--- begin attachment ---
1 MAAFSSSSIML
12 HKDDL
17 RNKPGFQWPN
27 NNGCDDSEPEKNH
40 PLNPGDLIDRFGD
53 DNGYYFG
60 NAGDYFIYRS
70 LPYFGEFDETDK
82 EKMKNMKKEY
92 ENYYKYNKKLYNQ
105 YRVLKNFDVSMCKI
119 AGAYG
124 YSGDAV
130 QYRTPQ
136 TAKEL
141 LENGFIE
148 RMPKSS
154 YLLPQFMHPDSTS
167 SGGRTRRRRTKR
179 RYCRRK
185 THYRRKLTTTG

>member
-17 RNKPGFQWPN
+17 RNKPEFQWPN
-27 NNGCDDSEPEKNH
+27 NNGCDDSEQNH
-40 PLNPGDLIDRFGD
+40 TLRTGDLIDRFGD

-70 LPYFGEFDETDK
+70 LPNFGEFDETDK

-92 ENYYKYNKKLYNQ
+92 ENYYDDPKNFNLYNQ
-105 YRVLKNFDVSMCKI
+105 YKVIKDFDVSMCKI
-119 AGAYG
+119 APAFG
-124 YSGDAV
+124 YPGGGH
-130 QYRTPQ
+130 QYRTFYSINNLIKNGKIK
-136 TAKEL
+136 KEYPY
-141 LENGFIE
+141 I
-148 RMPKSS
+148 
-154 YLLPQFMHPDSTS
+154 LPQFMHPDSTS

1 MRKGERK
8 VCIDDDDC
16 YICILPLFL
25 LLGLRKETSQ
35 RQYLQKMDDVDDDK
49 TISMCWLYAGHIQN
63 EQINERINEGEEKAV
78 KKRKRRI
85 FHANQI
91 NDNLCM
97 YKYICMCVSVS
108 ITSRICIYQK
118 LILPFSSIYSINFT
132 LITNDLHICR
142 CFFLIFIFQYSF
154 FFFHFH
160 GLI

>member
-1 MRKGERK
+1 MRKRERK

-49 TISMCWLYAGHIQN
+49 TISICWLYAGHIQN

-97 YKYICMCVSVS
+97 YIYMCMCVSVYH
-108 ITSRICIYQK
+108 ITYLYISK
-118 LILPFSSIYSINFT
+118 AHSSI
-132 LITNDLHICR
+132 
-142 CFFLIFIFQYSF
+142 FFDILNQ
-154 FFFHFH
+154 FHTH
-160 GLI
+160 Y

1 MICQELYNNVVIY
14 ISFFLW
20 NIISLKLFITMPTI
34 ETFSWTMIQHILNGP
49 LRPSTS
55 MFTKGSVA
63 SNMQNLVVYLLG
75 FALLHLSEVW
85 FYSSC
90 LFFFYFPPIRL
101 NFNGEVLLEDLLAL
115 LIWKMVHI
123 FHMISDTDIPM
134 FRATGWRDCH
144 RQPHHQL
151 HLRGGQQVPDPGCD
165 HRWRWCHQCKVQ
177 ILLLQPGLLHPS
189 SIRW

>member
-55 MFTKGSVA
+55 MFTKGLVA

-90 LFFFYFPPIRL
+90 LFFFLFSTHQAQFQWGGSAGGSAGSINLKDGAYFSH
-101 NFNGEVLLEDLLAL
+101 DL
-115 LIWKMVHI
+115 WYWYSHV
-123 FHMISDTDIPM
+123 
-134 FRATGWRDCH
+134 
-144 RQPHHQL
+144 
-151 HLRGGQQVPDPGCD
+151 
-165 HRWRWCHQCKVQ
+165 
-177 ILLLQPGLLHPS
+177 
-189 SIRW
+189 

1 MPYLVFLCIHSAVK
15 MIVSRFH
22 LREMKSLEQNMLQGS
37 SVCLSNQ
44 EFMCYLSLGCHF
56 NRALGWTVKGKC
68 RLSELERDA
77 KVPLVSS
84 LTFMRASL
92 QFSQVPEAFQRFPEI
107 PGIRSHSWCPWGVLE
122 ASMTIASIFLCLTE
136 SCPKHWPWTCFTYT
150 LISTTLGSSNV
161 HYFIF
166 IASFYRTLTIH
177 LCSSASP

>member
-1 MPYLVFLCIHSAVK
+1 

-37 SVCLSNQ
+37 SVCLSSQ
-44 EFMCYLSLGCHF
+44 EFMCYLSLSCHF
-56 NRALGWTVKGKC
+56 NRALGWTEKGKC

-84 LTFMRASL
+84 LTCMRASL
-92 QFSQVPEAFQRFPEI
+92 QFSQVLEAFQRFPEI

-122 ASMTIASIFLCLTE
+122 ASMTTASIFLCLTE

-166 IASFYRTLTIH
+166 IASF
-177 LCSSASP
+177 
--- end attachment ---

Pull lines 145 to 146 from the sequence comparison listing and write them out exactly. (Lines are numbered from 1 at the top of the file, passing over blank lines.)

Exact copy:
-1 MPYLVFLCIHSAVK
+1 